Seeing the agency dismantled, Gray would say quote:

“The more that other people own of our country, the more they can tell us what to do.”

He would remain in that role until Nov. 26, 1972. The next day, he would be appointed as the Minister of Consumer and Corporate Affairs, serving in that role for the next two years until he was stripped of the post by Trudeau. His wife Sharon would say a decade later, quote:

“It hurt him very deeply. I don’t know whether it’s a hurt that he’ll ever really recover from.”

While many expected Gray to leave politics at this point, he began to take on a new role as a political maverick in the party, speaking out against the Liberal’s anti-inflation policy for failing to stop big business from keeping prices high, and for dropping the milk subsidy that helped many low-income Canadians.

When the Liberals lost the 1979 election, Trudeau would give Gray the high-profile post of finance critic.

His next cabinet post would come in 1980, when he was appointed by Trudeau as the Minister of Industry, Trade and Commerce. Serving in that role for another two years, he also served for part of that time as the Minister of Regional Industrial Expansion.

It was during this time he secured a $200 million federal loan guarantee for Chrysler Canada, saving 10,000 jobs when the corporation was nearly bankrupt. The deal also brought Windsor the new Chrysler product called the minivan, which would help fuel the economy of the region for the next 30 years. Decades later, he would call this accomplishment one of his proudest moments in Parliament.

One of his biggest cabinet appointments would come on Sept. 30, 1982, when he was appointed as the President of the Treasury Board. He would continue in that role for two years until the Liberals lost in the 1984 election and Gray found himself in the Official Opposition under leader John Turner.

Turner would say of Gray, quote:

“Herb’s greatest accomplishment is a quality not included in his resume, the esteem in which he is held by members of all political parties.”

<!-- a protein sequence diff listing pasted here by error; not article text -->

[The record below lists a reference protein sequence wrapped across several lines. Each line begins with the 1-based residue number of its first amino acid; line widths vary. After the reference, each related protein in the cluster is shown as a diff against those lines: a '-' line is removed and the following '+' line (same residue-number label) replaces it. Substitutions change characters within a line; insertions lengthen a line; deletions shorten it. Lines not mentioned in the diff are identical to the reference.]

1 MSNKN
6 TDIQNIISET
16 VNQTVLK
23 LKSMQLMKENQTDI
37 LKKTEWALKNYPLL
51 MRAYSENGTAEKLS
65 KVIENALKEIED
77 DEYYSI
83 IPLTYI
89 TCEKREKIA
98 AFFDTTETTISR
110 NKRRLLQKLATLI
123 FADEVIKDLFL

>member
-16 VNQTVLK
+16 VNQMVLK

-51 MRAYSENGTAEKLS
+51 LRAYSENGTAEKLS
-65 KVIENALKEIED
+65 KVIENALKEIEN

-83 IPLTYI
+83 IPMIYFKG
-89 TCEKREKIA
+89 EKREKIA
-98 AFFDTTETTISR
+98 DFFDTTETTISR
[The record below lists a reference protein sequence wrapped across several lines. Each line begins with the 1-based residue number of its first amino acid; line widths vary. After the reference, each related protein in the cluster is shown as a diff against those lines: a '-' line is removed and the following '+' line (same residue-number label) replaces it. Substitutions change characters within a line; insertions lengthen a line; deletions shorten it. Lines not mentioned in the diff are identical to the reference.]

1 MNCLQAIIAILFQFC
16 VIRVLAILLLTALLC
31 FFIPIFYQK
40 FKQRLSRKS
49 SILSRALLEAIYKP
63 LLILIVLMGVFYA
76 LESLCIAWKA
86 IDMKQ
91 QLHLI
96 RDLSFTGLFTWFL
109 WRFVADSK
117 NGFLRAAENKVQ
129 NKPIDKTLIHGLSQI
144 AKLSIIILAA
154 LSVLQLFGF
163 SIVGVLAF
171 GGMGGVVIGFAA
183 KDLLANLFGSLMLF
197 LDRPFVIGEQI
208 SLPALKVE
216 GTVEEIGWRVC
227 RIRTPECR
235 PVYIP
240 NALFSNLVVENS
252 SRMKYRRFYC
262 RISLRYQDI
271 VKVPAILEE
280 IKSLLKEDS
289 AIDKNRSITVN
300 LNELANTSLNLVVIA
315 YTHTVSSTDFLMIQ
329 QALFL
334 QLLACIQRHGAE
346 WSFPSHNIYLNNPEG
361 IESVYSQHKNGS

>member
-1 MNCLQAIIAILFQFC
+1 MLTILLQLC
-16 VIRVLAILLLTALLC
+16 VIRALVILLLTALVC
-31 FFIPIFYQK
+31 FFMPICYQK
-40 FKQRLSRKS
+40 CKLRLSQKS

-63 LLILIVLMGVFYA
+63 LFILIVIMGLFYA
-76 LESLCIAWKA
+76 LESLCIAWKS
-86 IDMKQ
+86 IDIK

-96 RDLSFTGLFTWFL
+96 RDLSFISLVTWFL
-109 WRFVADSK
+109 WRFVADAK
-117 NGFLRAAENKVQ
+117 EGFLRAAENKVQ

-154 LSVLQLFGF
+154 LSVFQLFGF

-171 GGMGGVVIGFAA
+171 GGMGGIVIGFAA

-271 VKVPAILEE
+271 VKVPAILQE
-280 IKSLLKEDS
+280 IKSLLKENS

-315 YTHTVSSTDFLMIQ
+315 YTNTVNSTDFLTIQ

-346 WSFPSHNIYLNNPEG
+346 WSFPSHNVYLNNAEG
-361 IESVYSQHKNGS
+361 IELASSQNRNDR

In 1990, following the 1988 election loss, Turner made the decision to resign as Official Opposition leader, but he would remain as the leader of the Liberal Party until a successor was chosen. At that point, Gray took over as the Leader of the Official Opposition on Feb. 8, 1990.

For the next 10 months, through the last four months of Turner’s time as leader of the party, and for the next few months awaiting new leader, Jean Chretien’s, by-election win so he could rejoin Parliament, Gray served as leader in the House of Commons for the Liberals.

On Dec. 10, 1990, Gray was replaced as Leader of the Official Opposition by Chretien. At the time, Gray was often called Gray Herb and accused of being dull. He would surprise everyone in 1990 at the press gallery dinner as a result when he showed his self-depreciating wit and stated, jokingly, that he would run for Liberal leadership under the campaign slogan of “Paint the town Gray”. The press gallery dinner was such a hit that he received an ovation and Mulroney would call it a perfect 10.

After the Liberals returned to power in 1993, Gray was once again back in cabinet, serving as the Leader of the Government in the House of Commons and Solicitor General until 1997, when the next election was held.

Chretien would say of Gray, quote:

“I simply cannot imagine functioning without Herb. We count on him so much for so many things.”

Gray would say of the time, 30 years into serving in Parliament, quote:

“It is not a bad beginning, but I look on it as a halfway point in things I want to do.”

During that time, he would deal with a health scare in 1996 when he was diagnosed with cancer in his esophagus but thankfully beat the disease through radiation therapy.

After the Liberals won the 1997 election, Gray was appointed as the Deputy Prime Minister, the highest post he would hold. He was also the first person to hold the position as a full-time cabinet post.

During his time as Deputy Prime Minister, he was chosen to lead the national millennium celebrations for Canada. Many would joke that Gray was chosen because he was the only Member of Parliament who was around for the last time the millennium turned.